• As a reader, seeing a good mix of low and high scores tells us that this has been honestly reviewed and not just reviewed by friends and family or by “bought” reviews. (Bought reviews are when an author or publishing company pays people to leave positive reviews)
  • “Any news is good news.” This is true unless you have all negative reviews. However, even if that was the case your amount of bad reviews could lead people to talk about you and ultimately to people wanting to buy your book and read it for themselves to see if they agree or not.

Read this short article called “When Do Negative Opinions Boost Sales?” on The University of Chicago Press 

Now the question is, “Do you really want to risk upsetting an author or fan by leaving something negative?”

As a reader:

  • If I see a negative review of a book i liked or loved or even about an author I like or love I get mad, of course I do. I think, “Is this person crazy? Did they even read the book??” Then I stop and realize, a book is never experienced the same way. Each person that reads the same book will walk away with a different feeling, a different opinion.
  • Everyone is entitled to their opinion but it’s ultimately up to me to decide for myself.
  • However, like I mentioned before, If i don’t hear or see any negative reviews at all I don’t trust it.

As a writer:

  • I feel like all talk about a book is relevant, important and needed.
  • However, when I receive negative comments I hope the reviewers will still be kind about it.

Stay Tuned

Thursday @ 9 amHow To Treat Your Writing as a Business

Friday @ 9 amBeing Plus Size in The Workplace

 

  • Let's Chat GraphicHow do you feel about book reviews?
  • Do you pay attention to them when you are go to purchase a book?
  • Have you ever left a negative review or score? If so why?
  • Have you ever received a negative review or score? If so, how did you take it?

 

 

 

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About Darla G. Denton, Writer

I am a Contemporary Romance Writer for Curvy women and the men who love them.
This entry was posted in Reader Resources, Writing Resources and tagged , , , , , , , , , . Bookmark the permalink.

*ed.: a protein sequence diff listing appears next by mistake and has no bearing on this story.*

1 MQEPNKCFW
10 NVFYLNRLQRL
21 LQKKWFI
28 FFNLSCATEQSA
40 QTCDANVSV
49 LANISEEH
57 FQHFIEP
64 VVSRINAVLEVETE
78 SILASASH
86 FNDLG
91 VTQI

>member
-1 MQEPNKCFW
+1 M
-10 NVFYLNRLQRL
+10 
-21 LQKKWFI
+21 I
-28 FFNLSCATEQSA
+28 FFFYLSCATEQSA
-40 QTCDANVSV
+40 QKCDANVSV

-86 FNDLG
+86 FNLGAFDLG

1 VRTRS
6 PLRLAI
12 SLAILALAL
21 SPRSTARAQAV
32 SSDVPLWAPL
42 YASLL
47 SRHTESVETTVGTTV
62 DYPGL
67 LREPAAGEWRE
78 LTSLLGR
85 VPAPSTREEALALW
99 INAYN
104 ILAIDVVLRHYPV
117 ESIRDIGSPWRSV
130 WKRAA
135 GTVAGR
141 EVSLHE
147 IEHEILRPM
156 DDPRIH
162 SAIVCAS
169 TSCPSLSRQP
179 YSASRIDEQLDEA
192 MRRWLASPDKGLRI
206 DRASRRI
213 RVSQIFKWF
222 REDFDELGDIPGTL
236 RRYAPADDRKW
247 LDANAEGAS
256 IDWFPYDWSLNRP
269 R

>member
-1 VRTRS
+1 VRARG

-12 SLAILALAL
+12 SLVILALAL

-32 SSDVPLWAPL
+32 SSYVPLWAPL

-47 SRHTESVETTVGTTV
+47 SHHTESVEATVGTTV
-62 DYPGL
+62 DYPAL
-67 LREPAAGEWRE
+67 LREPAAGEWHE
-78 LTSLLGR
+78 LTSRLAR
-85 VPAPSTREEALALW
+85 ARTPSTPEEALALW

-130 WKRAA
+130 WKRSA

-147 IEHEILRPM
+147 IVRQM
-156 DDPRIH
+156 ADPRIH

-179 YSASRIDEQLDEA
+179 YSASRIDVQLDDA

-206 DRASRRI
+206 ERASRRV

6 Responses to Do You Leave a Book Review?

  1. As an author, I’ve come to realize the importance of reviews. However, as a reader? I never use them. Ever. I tend to rely on the synopsis (blurb) and/or the first chapter (aka, sample) to decide if I want to read something.

    Why, you ask? Because I’m fully aware that readers are individuals – just because I adore a book, doesn’t mean everyone else does. And the books that the general public adores annoy the heck out of me. (Yes, I’m looking at you, Hunger Games.)

    I’ve only been leaving reviews for books this last year or so. I always try to be honest in my reviews – but I do employ the sage wisdom of Thumper from Bambi: “If you can’t say something nice, don’t say nothin’ at all.” If I don’t like a book, I won’t review it. I don’t usually give less than 3 stars on my reviews, either. Is that unfair of me? Maybe.

    Granted, I’m extremely easy to please, and can only think of three books off the top of my head that I do NOT like. (And no, Hunger Games is not one of them. It annoyed me, but I would still give it 3 stars for originality and entertainment value … I just hate the writing style.)

    Even though I don’t personally use book reviews, I do feel that they’re important and are worth the effort of writing them. After all, lots of other people use them.

    I like to think it’s good karma, too. 😉

    Liked by 1 person

  2. As Crystin said, as an author I now realised how important a review can be! I always try to leave a review after I finish reading a book.

    But yeah, I also don’t tend to look at reviews before getting a book. I go by the blurb and the cover and the excerpt generally 😀

    Liked by 1 person